Topics & Questions for Discussion 

1. What’s your immediate response when the topic of death comes up? How would you describe our culture’s attitude toward death?
2. Before reading After You Die, what were some of your default assumptions about what happens after you die? Were any of those assumptions challenged or changed as a result of reading this book? If so, which ones? 3. Have you experienced the death of someone close to you? How did the reality of death impact you? Did it raise any questions that you hadn’t considered before? If so, what were they? How did you address or respond to those questions?
4. In chapter 6, Santora describes the difference between our body, soul, and spirit. How would you describe a “soul”? How is it different from your physical body? What about your “spirit”?
5. Santora quotes Genesis 2:7 where God breathes life into Adam: “And then [he] breathed into his nostrils the breath of life; and man became a living being.” Read this verse out loud. What does this say about life and death? Who is giving life? Who is receiving life? What questions or struggles does this verse raise for you, if any?
6. In your opinion, what is the difference between evidence and proof of God’s existence? What pieces of evidence does Santora provide for God’s existence?
7. Have you ever known anyone who reported being dead for a brief period and then came back to life? What was your response to the claims of near death experiences (NDEs) described in After You Die? Santora quotes findings from a 1982 survey that over eight million people in the United States reported near death experiences. Were you surprised by this statistic? Why or why not?
8. What comes to mind when you hear the word hell? Do you think hell is a physical place? What does Santora describe in pages 98-99 as the ultimate purpose of hell? Do you agree or disagree?
9. Do you think it’s possible to experience hell before death? Why or why not?
10. Santora quotes C. S. Lewis: “There are only two kinds of people in the end: those who say to God, ‘Thy will be done,’ and those to whom God says, in the end, ‘Thy will be done.’ All that are in Hell, choose it.” How did you respond to this quote?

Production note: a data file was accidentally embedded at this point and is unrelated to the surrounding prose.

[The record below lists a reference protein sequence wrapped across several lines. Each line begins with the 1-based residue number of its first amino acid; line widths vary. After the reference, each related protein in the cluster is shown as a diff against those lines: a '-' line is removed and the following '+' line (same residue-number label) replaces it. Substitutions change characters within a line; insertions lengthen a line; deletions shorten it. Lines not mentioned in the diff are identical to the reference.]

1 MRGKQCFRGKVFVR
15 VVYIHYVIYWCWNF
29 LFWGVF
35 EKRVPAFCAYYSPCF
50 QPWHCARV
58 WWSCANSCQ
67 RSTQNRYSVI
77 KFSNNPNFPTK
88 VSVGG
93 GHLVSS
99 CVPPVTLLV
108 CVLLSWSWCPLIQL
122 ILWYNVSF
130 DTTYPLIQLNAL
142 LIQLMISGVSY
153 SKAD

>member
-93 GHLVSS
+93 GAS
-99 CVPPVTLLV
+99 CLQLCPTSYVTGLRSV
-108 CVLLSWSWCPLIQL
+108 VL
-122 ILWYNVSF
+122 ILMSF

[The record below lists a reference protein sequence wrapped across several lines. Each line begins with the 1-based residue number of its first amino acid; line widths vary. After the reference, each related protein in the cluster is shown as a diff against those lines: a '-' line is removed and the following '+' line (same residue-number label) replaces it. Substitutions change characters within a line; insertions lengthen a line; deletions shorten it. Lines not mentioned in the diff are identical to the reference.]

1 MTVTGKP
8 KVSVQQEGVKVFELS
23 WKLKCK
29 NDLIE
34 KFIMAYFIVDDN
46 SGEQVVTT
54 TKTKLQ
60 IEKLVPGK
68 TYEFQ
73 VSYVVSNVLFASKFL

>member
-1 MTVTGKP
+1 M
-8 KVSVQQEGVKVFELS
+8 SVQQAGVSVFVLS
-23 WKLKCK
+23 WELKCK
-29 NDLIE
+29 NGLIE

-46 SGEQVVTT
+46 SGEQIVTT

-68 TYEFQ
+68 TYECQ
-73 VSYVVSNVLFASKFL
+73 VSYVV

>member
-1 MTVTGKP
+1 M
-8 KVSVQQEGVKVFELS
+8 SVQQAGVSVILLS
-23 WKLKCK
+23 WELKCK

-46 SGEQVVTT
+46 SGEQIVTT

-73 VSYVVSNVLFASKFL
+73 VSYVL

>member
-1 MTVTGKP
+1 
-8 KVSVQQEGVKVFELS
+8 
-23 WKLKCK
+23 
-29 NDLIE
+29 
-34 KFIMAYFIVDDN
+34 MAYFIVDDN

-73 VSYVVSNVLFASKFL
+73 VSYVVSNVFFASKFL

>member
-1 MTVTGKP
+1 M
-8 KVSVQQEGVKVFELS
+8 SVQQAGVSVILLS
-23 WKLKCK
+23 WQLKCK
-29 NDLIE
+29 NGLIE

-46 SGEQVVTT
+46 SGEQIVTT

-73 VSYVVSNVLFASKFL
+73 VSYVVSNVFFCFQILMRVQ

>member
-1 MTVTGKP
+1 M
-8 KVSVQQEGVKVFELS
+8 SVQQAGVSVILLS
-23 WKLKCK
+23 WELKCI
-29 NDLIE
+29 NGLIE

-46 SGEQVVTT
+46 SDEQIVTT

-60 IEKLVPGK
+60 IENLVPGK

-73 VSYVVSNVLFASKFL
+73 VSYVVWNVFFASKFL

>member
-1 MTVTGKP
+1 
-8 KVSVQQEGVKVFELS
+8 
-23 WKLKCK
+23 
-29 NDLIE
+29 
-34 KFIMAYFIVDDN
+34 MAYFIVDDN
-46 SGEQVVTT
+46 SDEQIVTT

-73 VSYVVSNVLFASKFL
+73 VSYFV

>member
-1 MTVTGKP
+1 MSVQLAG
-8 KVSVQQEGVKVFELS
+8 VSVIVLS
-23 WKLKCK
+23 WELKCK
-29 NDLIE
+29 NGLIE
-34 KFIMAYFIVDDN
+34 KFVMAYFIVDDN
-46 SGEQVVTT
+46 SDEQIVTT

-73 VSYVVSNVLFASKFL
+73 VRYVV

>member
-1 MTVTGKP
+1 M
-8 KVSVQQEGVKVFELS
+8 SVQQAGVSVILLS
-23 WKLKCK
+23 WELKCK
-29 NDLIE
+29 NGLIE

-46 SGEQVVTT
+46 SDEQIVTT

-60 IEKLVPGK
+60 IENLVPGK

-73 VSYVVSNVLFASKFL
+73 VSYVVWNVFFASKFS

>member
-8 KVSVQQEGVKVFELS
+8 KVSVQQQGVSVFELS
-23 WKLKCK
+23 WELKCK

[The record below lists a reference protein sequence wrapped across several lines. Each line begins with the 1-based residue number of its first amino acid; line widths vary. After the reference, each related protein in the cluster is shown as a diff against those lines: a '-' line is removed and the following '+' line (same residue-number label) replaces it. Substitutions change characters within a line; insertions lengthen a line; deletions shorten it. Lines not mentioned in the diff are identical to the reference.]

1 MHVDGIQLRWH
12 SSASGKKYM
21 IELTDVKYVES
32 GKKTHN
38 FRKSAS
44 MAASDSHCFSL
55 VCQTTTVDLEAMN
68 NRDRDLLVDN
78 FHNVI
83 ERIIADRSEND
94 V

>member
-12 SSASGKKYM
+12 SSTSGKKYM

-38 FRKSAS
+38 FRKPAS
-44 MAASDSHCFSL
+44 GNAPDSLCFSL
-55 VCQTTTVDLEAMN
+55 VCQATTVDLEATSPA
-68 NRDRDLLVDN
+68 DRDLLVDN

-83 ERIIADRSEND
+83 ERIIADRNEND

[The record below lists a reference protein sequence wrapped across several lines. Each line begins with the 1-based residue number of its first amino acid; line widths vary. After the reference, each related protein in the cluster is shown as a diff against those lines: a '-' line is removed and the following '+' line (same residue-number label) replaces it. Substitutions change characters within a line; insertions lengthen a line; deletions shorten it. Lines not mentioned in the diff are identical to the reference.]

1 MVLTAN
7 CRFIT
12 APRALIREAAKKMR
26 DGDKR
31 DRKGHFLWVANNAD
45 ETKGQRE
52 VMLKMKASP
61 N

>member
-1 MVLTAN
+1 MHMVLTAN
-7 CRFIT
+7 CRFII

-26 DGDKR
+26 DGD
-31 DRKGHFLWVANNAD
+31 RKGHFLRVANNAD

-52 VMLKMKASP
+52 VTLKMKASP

11. What images come to mind when you think of heaven? In chapter 23, Santora describes heaven as a place of responsibility—a place where we are each given things to do. How does this contrast with your view of heaven? What implications does this viewpoint have for our attitude toward life on earth? What does it say about the ultimate purpose of work?
12. When you imagine meeting God face-to-face after you die, what do you feel? What is the first thing you want to say or do when you see him? How does this desire impact your communication with him now?
13. Santora also describes heaven as the place where God’s dreams come true. What are God’s dreams for the world? What are God’s dreams for your life? Have you ever had a conversation with God about his dreams for you?
14. How do your beliefs about your life source and what happens after death affect the decisions you make today? If God is your life source, are there things you can know with confidence about death? If so, what are they?
15. What is the significance of Jesus’ life, death, and resurrection when we consider our own life and death? According to Santora, what makes Christianity different from every other religion, especially as it relates to death (page 234)?
16. Santora says that “what oxygen is to the lungs, hope is to life.” What is hope? Why do you think there has been such a fascination with the topic of hope in recent years, both in the media and in political debates? What creates hope?
17. Has reflecting on the topic of death impacted your day-to-day life? If so, what specific changes or decisions have you made? What will you do to sustain those choices?

Enhance Your Book Club

1. Spend part of the book club meeting looking through magazines and cutting out advertisements that either encourage or discourage engaging with the reality of our mortality and death. Create a collage of the pictures, words, and images you and your book club select. What are the themes of the messages you observe? Discuss the impact of living in the midst of these messages.
2. Take a field trip to a cemetery with your book club. Walk through the grave markers and read the names and epitaphs. Have a conversation about what you hope your grave marker says about your life. What choices are you making today that move you in the direction of your own epitaph?
3. Consider reading a book that offers personal accounts of near death experiences for your next book club meeting, such as Heaven is for Real by Todd Burpo and Lynn Vincent, 90 Minutes in Heaven by Don Piper with Cecil Murphey, or The Boy Who Came Back from Heaven by Kevin and Alex Malarkey. Discuss your reactions to these personal accounts of life after death. How did these accounts compare to what you read in After You Die?

About The Author

Photograph by Robert Faubel

Frank Santora is pastor of Faith Church. He also serves as president of Faith Ministries and Faith Preparatory Schools, Inc., in New Milford, Connecticut. He has been a spiritual coach and motivational speaker, and his television show, Destined to Win, challenges people to discover the winner within themselves. He lives in Connecticut with his wife and two children.

Product Details

  • Publisher: Howard Books (September 4, 2012)
  • Length: 288 pages
  • ISBN13: 9781416597315